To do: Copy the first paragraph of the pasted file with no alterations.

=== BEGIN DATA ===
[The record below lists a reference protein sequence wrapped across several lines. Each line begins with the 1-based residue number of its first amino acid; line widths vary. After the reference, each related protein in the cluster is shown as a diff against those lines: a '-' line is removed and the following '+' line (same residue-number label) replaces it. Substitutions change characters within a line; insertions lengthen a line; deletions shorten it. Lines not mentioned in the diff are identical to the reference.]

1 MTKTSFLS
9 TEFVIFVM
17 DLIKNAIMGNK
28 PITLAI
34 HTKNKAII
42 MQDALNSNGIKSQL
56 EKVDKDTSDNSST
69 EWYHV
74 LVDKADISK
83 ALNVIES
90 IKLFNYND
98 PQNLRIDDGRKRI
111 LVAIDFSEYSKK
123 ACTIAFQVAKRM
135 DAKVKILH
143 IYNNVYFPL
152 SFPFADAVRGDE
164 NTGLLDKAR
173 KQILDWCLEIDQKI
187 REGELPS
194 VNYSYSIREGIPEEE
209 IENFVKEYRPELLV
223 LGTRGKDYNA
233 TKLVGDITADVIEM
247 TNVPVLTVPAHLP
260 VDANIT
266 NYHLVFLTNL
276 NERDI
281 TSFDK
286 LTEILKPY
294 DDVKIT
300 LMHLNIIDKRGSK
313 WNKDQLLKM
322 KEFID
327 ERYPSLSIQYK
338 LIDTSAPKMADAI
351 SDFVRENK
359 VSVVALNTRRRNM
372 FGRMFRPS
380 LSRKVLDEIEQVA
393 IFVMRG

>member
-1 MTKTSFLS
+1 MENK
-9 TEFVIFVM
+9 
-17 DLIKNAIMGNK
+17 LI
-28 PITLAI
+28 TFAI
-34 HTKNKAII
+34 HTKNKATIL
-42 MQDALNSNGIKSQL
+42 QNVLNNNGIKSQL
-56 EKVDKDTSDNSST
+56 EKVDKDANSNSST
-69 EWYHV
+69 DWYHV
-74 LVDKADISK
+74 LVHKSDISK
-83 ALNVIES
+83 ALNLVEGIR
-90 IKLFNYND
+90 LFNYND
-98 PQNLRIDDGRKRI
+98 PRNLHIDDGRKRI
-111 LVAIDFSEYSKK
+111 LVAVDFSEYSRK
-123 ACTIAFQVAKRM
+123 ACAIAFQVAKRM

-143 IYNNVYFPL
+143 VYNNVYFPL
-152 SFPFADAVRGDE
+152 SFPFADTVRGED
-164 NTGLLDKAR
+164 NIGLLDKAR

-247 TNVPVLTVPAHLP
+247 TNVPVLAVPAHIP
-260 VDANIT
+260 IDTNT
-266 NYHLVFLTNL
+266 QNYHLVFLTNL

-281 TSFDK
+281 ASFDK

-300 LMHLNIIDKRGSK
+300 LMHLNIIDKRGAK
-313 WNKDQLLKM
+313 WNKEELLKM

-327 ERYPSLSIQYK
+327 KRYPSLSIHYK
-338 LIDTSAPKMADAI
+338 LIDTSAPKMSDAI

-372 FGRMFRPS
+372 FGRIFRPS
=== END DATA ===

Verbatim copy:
[The record below lists a reference protein sequence wrapped across several lines. Each line begins with the 1-based residue number of its first amino acid; line widths vary. After the reference, each related protein in the cluster is shown as a diff against those lines: a '-' line is removed and the following '+' line (same residue-number label) replaces it. Substitutions change characters within a line; insertions lengthen a line; deletions shorten it. Lines not mentioned in the diff are identical to the reference.]